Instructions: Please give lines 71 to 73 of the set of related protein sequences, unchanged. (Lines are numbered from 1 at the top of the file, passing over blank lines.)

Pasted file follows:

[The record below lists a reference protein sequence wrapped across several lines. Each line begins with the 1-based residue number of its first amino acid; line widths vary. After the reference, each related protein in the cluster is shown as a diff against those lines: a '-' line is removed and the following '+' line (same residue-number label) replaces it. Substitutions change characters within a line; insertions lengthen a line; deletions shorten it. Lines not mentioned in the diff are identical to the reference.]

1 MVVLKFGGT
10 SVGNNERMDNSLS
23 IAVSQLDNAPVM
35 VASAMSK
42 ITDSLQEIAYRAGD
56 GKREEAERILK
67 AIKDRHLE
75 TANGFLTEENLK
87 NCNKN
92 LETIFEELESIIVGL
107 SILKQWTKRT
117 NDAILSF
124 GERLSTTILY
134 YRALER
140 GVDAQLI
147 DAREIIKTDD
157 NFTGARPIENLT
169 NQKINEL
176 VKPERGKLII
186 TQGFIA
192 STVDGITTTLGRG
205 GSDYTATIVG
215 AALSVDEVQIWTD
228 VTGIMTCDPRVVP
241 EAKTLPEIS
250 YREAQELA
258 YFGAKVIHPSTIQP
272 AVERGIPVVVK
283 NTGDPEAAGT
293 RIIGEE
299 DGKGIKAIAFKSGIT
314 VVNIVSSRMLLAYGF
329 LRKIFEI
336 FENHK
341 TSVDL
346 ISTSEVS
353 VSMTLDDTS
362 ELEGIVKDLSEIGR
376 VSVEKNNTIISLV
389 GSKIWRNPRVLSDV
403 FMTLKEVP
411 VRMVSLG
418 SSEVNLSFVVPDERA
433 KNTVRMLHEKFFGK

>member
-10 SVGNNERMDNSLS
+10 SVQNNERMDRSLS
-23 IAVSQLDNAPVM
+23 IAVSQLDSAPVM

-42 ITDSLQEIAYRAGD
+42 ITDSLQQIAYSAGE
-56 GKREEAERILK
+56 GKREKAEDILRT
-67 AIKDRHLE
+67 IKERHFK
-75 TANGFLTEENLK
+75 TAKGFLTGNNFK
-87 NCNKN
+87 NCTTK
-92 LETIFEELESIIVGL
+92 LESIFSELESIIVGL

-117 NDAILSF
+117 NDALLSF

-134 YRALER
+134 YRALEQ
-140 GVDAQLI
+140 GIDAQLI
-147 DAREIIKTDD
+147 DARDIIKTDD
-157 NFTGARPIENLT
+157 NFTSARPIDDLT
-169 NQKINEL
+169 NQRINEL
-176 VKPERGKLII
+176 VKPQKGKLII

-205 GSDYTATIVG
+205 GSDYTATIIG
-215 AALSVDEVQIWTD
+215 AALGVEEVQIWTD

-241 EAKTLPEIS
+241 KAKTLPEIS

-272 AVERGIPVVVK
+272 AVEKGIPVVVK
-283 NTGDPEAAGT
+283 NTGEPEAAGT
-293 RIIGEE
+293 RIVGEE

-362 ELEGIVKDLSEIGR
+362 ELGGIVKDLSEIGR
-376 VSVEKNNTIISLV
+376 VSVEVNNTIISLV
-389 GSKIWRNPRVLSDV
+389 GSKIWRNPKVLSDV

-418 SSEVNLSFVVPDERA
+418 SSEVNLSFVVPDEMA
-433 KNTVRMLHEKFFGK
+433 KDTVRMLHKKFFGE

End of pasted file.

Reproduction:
-157 NFTGARPIENLT
+157 NFTSARPIDDLT
-169 NQKINEL